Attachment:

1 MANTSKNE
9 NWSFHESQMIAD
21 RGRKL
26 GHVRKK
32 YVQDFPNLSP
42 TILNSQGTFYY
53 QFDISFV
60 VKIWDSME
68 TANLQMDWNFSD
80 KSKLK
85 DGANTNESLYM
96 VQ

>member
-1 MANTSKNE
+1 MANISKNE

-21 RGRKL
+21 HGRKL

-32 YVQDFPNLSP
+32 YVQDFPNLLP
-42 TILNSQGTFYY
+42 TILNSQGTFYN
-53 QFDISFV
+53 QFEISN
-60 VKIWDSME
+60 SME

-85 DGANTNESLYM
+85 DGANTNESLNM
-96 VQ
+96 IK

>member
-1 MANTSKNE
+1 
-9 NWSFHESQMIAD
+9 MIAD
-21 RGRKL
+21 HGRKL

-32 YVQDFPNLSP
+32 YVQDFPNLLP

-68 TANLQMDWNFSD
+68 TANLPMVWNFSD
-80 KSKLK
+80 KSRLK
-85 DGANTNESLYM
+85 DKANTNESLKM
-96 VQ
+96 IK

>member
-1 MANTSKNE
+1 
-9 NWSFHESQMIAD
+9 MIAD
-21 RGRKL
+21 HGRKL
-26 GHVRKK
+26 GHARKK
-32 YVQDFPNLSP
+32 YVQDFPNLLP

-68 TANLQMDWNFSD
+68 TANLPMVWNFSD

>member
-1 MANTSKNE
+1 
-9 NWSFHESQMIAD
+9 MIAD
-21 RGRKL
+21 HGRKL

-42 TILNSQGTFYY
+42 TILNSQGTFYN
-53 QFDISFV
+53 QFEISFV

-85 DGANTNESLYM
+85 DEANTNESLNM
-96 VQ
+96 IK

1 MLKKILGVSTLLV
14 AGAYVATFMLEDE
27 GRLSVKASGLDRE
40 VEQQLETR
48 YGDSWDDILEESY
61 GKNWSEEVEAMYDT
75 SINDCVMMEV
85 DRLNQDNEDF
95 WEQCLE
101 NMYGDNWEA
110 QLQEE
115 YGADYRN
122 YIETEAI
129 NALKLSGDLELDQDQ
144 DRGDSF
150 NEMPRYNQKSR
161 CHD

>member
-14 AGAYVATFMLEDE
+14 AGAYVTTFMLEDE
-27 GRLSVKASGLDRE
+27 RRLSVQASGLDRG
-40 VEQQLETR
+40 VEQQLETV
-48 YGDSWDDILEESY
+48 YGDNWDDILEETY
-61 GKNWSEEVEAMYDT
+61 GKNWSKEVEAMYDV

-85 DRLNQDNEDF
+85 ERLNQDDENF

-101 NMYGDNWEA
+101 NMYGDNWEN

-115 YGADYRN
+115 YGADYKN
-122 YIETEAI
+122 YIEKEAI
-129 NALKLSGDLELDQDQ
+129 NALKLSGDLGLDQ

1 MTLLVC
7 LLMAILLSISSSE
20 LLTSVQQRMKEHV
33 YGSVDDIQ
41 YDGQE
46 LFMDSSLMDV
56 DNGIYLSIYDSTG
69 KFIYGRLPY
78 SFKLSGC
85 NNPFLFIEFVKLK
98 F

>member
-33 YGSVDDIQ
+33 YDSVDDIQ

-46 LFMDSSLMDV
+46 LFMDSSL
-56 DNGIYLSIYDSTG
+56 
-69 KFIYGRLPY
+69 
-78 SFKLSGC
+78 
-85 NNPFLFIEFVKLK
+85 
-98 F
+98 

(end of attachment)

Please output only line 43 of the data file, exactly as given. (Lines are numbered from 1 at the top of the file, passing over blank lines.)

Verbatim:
-85 DGANTNESLYM